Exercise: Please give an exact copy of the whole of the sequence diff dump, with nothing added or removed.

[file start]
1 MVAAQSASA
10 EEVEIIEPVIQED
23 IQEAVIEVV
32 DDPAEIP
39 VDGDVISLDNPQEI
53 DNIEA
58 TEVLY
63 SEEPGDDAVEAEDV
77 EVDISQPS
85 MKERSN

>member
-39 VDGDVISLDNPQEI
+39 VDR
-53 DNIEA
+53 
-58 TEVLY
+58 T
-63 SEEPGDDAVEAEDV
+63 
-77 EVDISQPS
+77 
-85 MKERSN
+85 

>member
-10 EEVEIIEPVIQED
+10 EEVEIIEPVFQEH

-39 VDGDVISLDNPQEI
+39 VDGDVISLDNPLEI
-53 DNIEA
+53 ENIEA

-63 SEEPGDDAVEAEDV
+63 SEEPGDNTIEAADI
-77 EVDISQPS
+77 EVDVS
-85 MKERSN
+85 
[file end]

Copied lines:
1 MVAAQSASA
10 EEVEIIEPVIQED
23 IQEAVIEVV
32 DDPAEIP
39 VDGDVISLDNPQEI
53 DNIEA
58 TEVLY
63 SEEPGDDAVEAEDV
77 EVDISQPS
85 MKERSN

>member
-39 VDGDVISLDNPQEI
+39 VDR
-53 DNIEA
+53 
-58 TEVLY
+58 T
-63 SEEPGDDAVEAEDV
+63 
-77 EVDISQPS
+77 
-85 MKERSN
+85 

>member
-10 EEVEIIEPVIQED
+10 EEVEIIEPVFQEH

-39 VDGDVISLDNPQEI
+39 VDGDVISLDNPLEI
-53 DNIEA
+53 ENIEA

-63 SEEPGDDAVEAEDV
+63 SEEPGDNTIEAADI
-77 EVDISQPS
+77 EVDVS
-85 MKERSN
+85 